Category Archives: Technology is cool

Hands-on with the Kindle 4

So amongst the usual stack of books I received this Christmas was a shiny new Kindle 4. I had reservations over ereaders for a long time and few who know me thought I would ever own, let alone enjoy, one. But were they right?

No.

I love my Kindle. It’s fab. Here’s why:

• It’s like reading a book; e-ink really is as good as the printed page. There’s no glare, no eyestrain, no headaches. Brilliant.

• It weighs less than a book; War and Peace will no longer break your wrists.

• It’s not a book; I don’t have to worry about breaking the spine (I’m the sort of person who makes a sound of agony when I see someone breaking the spine of a book. I figure it’s my way of helping the voiceless book express its pain.) It also means I can read with one hand and still turn the pages, allowing me to multi-task.

Downsides? I won’t lie, there are some. It is, of course, never going to be the same as reading a real book (for which I have a true love). If the book has a great cover, for instance, you don’t get to see it when you pick it up (this also means you can’t show off the oh-so-clever book you’re reading to your fellow commuters). You can’t flip back a hundred pages or so; flicking the pages involves finding a location (how the hell do I know what location the dining room scene was at?), and the real page numbers mean nothing on an ereader. And it’s a little hard to get attached to a digital file in the same way as a physical book. Although some might say I could do with a little less attachment to books.

But then an ereader shouldn’t be seen as a replacement for books any more than mp3s were a replacement for CDs. It’s an enhancement, and I’m thrilled to be able to expand my reading experience with a new tool.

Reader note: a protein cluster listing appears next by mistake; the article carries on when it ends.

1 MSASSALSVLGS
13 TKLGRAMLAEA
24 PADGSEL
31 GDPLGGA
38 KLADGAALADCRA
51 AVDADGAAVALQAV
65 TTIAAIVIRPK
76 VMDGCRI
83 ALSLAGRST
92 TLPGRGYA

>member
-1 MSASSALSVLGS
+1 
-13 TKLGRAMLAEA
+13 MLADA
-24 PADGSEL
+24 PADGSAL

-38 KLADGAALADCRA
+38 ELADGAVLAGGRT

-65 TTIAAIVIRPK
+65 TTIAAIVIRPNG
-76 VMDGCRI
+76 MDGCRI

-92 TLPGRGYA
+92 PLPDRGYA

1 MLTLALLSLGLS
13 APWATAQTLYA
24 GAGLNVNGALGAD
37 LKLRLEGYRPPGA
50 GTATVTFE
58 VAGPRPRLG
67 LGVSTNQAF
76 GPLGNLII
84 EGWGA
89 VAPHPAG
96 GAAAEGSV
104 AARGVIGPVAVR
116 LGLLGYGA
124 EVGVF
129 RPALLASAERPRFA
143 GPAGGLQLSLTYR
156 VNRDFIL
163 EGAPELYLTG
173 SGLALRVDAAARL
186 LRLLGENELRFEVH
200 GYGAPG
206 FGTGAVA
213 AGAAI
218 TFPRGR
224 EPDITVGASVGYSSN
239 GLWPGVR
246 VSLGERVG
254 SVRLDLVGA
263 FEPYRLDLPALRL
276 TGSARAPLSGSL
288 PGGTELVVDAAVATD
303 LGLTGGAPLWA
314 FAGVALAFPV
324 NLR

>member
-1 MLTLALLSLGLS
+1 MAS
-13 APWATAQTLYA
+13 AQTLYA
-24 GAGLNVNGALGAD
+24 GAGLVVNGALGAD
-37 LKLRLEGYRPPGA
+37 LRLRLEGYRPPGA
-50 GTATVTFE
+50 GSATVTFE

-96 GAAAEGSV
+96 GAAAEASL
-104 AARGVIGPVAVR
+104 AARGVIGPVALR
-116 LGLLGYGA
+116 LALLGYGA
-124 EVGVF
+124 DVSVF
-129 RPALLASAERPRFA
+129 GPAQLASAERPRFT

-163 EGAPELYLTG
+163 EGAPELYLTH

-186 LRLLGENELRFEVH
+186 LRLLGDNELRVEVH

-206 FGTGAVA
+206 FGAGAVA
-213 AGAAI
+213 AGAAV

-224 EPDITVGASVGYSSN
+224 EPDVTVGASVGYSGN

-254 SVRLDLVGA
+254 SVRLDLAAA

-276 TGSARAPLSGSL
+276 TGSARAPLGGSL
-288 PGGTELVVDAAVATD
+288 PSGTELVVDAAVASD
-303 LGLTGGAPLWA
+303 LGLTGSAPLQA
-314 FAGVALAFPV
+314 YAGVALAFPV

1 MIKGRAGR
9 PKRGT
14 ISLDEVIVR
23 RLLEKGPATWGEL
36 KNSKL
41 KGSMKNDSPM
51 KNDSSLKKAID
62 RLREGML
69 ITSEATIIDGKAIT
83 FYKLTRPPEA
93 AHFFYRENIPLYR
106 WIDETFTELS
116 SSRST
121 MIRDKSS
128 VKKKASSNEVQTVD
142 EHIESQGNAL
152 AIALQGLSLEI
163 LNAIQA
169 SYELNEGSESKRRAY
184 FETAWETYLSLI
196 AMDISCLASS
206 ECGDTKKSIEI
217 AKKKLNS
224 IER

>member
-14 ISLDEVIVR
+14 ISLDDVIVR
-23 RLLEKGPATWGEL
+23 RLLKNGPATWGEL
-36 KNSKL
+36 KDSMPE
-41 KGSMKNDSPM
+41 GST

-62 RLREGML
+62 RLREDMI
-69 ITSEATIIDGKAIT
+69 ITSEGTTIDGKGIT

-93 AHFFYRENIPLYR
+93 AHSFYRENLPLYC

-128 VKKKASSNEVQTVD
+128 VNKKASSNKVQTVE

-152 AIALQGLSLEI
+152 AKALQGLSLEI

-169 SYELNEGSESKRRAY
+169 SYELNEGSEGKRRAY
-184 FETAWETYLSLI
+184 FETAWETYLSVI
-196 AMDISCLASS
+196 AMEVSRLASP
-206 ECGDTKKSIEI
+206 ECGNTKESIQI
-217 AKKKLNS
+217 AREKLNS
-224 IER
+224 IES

A few tips for anyone thinking of picking up the Kindle 4:

• Registering is no picnic; the Kindle decided my username and password weren’t valid and forced me to register on the Amazon website using the serial number. If you need this, you can find it in Device Info, under Settings.

• The onscreen keyboard is pointless; you’ll use it if it’s an absolute necessity only. This makes buying ebooks on the Kindle itself a chore. I recommend using your computer or smartphone. If you’ve not got one or you want to buy books on the Kindle, pay extra for the Kindle Keyboard.

• The Kindle ships with a USB cable only. This means you can only charge it from your computer out of the box. If you want to charge it from a wall socket you’ll need to buy an adapter. You can use any USB adapter, though. I use the one for my iPhone.

The Ereader Wars Are Already Over

With Christmas galloping its way towards us at a frightening pace, a gift that’s guaranteed to be popular this year is an ereader. Even for us poor Brits, though, there’s plenty of choice out there. But I’m here to tell that there is no choice at all.

You’re probably already scoffing at me now. There’s plenty of choice, you may cry. iPad, Kobo, Android tablets, Kindle, Sony, Nook and many more! All viable ereaders with similar technology. And whilst this is true there is, to mind, only two things that matter.

E-ink and content.

Tablet computers use LCD displays which produce glare and chew up battery life. E-ink is like reading a physical page and consume so little power a single charge can last a month. For ereaders, e-ink is the only way forward.

Content, you might think, would boil down to how many books you can get on a particular device. Tablets actually win on this score because of their ability to offer different bookstores through apps. But, on the dedicated ereader, Amazon has launched a torpedo that struck true.

The .AZW format.